Pasadena, CA (PRWEB) May 02, 2013
With the third highest number of software jobs in the country, Oregon’s software employment is growing in double-digit numbers, according to a recent study by the Oregon Employment Department. The recent report aligns with the state’s demand for software engineers on Hound.com.
In a recent report from the state’s labor department, Oregon is experiencing record growth in the software industry. Oregon currently has the third highest number of software developers; only Washington and Massachusetts have more software jobs. This is in spite of the fact that, on a nation-wide scale, software employment makes up just .8 percent of the total number of jobs.
The report attributed the demand to companies becoming increasingly reliant on technology to run their day-to-day operations. Software publishers are able to custom-design software to meet specific business needs, whether those needs be in operations, customer service and account management, security, or finances. Many major players in the software industry have set up shop in Oregon, including Symantec and Tripwire. Other software companies are poised to open up offices in the state as well.
While Oregon would not be the first state that people think of when it comes to software development, the state is on the fast track to becoming a major market in the country. This is certainly mirrored in state hiring trends on Hound.com, a leading job search website. As of the time that this release was written, the website listed 72 software jobs in Oregon. The positions ranged from junior-level to more senior-level, with most employers requiring a degree in Electrical Engineering or Computer Engineering (or accepting relevant experience in lieu of a degree). By far, the largest concentration of software jobs were in Hillsboro and Portland, although there were also positions available in Lake Oswego, Beaverton, and Grants Pass.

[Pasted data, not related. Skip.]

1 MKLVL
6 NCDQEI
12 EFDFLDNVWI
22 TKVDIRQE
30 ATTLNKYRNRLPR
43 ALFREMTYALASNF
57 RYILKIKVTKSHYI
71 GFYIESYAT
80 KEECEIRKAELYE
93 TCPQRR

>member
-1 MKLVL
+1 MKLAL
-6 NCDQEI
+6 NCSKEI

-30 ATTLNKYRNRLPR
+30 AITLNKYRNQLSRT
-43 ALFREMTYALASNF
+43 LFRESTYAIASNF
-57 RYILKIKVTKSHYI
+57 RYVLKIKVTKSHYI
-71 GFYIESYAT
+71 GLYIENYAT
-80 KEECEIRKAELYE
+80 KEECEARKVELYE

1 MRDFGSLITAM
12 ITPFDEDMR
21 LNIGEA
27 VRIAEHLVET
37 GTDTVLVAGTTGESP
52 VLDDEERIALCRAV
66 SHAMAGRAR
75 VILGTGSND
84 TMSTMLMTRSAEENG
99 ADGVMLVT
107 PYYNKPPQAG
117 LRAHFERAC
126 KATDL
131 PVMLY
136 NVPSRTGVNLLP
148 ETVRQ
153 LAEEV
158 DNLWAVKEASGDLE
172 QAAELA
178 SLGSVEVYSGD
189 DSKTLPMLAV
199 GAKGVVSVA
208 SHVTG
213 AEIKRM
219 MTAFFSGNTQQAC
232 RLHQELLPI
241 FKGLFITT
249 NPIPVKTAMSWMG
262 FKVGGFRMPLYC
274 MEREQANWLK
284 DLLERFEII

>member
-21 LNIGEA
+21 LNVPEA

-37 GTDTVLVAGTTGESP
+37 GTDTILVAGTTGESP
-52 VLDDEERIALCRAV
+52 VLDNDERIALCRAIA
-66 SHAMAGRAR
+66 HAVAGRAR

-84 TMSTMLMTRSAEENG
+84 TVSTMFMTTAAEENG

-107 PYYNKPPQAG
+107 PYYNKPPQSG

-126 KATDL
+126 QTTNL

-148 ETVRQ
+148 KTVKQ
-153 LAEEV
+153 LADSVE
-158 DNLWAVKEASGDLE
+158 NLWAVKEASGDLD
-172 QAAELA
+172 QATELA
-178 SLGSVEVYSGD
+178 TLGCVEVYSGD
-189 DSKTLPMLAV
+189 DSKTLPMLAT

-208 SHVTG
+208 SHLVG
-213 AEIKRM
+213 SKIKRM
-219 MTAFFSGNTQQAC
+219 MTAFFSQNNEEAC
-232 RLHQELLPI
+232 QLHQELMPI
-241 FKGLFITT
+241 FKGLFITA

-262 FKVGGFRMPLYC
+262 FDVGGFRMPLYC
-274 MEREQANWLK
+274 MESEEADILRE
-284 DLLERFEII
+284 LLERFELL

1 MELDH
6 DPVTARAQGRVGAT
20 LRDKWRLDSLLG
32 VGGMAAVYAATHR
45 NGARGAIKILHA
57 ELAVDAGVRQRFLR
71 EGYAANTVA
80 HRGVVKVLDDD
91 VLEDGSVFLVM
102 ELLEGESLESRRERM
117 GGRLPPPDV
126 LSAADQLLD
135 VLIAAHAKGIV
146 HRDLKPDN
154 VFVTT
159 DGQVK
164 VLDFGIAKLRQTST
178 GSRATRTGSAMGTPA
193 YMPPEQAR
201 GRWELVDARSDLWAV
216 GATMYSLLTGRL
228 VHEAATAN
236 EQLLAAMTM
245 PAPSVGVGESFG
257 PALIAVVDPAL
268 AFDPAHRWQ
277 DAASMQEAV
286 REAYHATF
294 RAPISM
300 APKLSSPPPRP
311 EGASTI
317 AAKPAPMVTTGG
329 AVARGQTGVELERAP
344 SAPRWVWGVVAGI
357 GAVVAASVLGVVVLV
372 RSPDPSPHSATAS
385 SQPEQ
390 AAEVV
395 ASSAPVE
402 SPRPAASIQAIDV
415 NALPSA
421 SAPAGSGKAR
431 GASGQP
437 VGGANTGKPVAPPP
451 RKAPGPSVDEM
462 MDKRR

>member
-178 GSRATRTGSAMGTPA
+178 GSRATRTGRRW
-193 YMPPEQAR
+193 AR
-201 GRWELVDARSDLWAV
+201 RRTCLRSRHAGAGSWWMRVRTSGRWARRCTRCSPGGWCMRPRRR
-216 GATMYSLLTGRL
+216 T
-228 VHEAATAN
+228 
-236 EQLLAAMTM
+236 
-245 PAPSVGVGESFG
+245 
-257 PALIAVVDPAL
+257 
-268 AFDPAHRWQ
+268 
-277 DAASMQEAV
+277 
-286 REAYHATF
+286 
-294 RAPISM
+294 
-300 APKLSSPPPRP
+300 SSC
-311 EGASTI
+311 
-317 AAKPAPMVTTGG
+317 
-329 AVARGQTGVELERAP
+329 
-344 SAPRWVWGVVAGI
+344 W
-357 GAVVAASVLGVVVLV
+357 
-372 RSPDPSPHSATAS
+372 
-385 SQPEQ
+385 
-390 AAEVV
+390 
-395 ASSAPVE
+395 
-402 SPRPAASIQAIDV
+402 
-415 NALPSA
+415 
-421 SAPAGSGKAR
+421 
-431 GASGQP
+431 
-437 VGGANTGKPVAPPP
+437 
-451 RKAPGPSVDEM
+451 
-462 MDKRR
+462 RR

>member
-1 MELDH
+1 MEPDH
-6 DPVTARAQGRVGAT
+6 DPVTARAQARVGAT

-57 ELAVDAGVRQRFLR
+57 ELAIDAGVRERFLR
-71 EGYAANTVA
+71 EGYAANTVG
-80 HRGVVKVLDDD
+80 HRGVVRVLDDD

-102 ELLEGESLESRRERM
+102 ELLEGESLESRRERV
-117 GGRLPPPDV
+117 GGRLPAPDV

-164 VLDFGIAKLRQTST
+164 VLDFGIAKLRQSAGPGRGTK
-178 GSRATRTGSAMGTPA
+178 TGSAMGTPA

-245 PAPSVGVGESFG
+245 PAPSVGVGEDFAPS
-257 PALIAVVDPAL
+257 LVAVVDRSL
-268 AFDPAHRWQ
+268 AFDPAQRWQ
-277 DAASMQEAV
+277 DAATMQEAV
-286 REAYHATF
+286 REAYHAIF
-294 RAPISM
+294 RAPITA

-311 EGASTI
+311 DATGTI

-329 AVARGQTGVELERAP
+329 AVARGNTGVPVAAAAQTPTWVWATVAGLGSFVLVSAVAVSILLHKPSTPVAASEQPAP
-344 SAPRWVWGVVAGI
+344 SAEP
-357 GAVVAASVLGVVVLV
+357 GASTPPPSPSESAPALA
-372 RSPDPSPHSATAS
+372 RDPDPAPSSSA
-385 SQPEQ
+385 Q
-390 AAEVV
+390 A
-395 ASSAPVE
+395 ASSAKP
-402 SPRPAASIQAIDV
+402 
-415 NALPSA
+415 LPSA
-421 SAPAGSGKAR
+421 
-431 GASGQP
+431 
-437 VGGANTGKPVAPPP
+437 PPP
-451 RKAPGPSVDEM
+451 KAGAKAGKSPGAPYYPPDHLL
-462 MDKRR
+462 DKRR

At a time when U.S. employment remains unstable, software development and tech-related jobs have become a consistent bright spot in the labor market. Nowhere has this been truer than in Oregon. While that is not to say that the industry was not hurt during the economic recession, by and large, software publishing companies did not experience the extreme losses that many other sectors saw at the height of the downturn. Much of this is due to larger trends in the ways that businesses are run today. Companies are becoming more reliant on software to not only manage internal operations, but manufacture goods and services. Even more traditional businesses are taking steps to integrate technology into their operations, at the risk of becoming obsolete or left behind by more tech-savvy competitors.
“Investing in software is something that businesses cannot afford to dismiss, no matter how tough the economy gets,” said Harrison Barnes, CEO of Hound.com. “I hesitate to use the term ‘recession proof,’ but that is why, for the most part, you will still see software and technology companies continue to be sustainable during economic hard times. When businesses make slashes to their budgets, technology is the last place they will make cuts. These companies recognize that because it has become so intertwined with making businesses more efficient, improving technology is all about improving productivity.”
Hound.com is a job site based in Pasadena, CA. It was purchased by the Employment Research Institute in 2005, which is owned by A. Harrison Barnes.